4.3. Screening of Inhibitory Compound in LAC Strain

Based on the chemical and structural potential to bind to LeuRS, three aaRS inhibitors, hydroxycinnamic acid, DL-norvaline, and tribenuron-methyl, were selected to investigate the synergistic inhibitory effect with oxacillin on LAC strain. Three compounds were combined with oxacillin in 1941.8 µg/mL (10 mM), 995.8 µg/mL (8.5 mM), and 39.5 µg/mL (0.1 mM), respectively. To avoid complete inhibition of cell growth by oxacillin, we treated LAC strain with 12.5 µg/mL of oxacillin as a subinhibitory concentration, which is lower than 0.5 MIC (16 µg/mL) of LAC strain. A 200 μL mixture of oxacillin and the compounds in TSB were prepared in a 96-well plate, and 1% (v/v) of pre-cultured LAC strain was inoculated. Culture condition analysis methods were the same as previously described.

4.4. Phospholipid Fatty Acid (PLFA) Analysis

To see the changes in phospholipid fatty acid, 100 mL of the liquid culture was performed in TSB with 1% (v/v) inoculum of LAC strain (WT) with and without 995.8 µg/mL of D-norvaline at 37 °C at 200 rpm for 24 h. The cell pellet was collected by centrifugation at 3000× g for 15 min after 24 h of cultivation and suspended with 0.15 M citric acid buffer: chloroform: methanol in 1:1:1 (v/v). The samples were incubated at 37 °C in a shaking incubator (200 rpm) for 2 h to extract total fatty acids. To avoid oxidation, the chloroform phase was transferred into a glass vial by light centrifugation and evaporated at 50 °C in a heat block under compressed nitrogen gas (N2). Chloroform (2 mL) was added into dried vials and vortexed for 1 min. A sialic column was prepared by washing with 5 mL of acetone and 5 mL of chloroform serially. The samples were loaded into the column, and elution was performed with 5 mL each of chloroform, acetone, and methanol. The methanol phase was collected for further PLFA analysis. Mild alkaline methylation was conducted for gas chromatography–mass spectrometry (GC-MS) analysis. A total of 1 mL of toluene/methanol (1:1, v/v) and 0.2 M of KOH/methanol were added to the methanol samples at 37 °C for 15 min. After cooling to room temperature, 2 mL of 4:1 n-hexane/chloroform, 0.3 mL of 1 M acetic acid, and 2 mL of distilled water were added to the sample. The upper hexane layer was collected into another glass vial and concentrated under compressed N2. This step was repeated twice with fresh 2 mL of 4:1 n-hexane/chloroform. The fatty acids were dissolved into 1 mL of chloroform and analyzed using GC-MS [19].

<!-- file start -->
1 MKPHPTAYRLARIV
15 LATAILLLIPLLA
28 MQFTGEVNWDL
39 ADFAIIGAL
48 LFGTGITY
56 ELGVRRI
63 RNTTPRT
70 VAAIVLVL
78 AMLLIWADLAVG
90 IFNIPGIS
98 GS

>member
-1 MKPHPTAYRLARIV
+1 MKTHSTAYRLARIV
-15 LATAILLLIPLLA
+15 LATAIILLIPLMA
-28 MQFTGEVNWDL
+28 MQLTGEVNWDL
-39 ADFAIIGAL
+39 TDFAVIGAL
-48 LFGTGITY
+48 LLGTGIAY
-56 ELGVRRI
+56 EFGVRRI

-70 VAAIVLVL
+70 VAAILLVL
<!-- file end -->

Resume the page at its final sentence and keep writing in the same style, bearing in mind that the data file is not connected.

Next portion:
The GC-MS used was a Perkin Elmer Clarus 500 gas chromatograph connected with a Clarus 5Q8S mass spectrometer at 70 eV (m/z 50–500; source at 230 °C and quadruple at 150 °C) in electron ionization mode with an Elite 5 MS capillary column (30 m × 0.32 mm × 0.25 μM film thickness; PerkinElmer, Waltham, MA, USA). As the carrier gas, Helium was used at a flow rate of 1.0 mL/min. The inlet temperature was maintained at 300 °C, and the oven temperature was controlled to start at 120 °C for 5 min before increasing to 300 °C at a rate of 4 °C/min and then maintained for 20 min. The sample injection volume was 1 μL, with a split ratio of 50:1. The analytical standards for each fatty acid were identified in our previous study [39].